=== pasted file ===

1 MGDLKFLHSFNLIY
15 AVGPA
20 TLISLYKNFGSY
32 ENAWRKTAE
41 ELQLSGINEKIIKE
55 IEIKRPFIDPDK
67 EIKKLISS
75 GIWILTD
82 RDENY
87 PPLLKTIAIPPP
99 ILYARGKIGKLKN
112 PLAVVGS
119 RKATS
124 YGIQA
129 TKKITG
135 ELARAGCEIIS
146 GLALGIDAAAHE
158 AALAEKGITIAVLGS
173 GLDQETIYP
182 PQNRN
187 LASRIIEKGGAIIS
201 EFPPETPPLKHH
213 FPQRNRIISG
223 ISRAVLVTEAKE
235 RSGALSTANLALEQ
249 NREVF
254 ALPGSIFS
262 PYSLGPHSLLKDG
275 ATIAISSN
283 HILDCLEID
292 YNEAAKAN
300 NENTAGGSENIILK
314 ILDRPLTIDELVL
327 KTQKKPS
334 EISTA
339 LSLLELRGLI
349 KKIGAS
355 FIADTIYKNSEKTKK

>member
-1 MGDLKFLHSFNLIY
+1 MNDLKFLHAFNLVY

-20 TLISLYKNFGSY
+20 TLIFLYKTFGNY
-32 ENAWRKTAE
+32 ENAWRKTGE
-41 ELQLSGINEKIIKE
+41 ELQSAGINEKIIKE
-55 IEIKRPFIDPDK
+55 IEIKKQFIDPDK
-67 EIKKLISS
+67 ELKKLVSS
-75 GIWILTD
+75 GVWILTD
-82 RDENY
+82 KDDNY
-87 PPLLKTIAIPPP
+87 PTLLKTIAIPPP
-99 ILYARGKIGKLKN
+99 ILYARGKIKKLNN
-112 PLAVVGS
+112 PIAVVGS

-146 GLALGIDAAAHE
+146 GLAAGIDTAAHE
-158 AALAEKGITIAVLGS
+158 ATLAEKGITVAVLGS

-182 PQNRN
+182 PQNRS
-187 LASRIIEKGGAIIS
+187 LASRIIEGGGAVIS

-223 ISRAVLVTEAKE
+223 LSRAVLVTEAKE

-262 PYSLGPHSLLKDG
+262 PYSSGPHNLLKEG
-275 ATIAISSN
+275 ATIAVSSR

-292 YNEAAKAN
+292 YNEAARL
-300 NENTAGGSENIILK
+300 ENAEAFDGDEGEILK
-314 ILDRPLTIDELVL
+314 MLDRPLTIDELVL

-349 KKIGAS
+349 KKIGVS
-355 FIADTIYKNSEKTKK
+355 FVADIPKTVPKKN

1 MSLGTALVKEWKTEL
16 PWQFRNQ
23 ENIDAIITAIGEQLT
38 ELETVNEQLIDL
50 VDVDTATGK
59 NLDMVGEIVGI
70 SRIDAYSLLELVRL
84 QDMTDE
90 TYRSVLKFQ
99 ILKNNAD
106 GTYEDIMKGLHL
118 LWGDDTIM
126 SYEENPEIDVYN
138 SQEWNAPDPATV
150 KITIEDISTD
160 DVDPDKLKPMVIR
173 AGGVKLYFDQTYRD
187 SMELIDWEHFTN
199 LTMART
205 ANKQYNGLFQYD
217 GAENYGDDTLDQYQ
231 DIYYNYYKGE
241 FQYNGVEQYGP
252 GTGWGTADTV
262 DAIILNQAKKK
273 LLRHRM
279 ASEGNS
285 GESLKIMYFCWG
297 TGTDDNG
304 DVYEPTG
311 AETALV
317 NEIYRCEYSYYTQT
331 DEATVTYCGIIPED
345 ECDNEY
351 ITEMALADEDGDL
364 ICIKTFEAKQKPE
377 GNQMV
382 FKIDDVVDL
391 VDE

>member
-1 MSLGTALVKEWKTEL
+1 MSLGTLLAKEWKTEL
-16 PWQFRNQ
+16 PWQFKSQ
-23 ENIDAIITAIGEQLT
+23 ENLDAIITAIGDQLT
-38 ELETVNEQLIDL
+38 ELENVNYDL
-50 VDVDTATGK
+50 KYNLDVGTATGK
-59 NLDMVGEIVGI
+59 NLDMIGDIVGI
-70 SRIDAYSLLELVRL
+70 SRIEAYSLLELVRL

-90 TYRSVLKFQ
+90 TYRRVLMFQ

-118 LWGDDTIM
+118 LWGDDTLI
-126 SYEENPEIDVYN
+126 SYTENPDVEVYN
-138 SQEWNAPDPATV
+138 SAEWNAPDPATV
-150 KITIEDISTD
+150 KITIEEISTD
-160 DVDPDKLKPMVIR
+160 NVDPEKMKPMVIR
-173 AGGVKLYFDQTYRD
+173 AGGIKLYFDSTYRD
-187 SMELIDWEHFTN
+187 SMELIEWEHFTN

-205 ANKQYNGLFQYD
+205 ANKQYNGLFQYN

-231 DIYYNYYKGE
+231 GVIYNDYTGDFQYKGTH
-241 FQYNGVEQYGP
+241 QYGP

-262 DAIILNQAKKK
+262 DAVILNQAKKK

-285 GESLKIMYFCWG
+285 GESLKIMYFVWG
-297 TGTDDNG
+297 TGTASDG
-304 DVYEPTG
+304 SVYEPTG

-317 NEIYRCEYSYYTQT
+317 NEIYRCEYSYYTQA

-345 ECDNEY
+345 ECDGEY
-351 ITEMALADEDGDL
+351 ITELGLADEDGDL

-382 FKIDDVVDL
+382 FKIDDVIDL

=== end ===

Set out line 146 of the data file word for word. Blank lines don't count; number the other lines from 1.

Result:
-138 SQEWNAPDPATV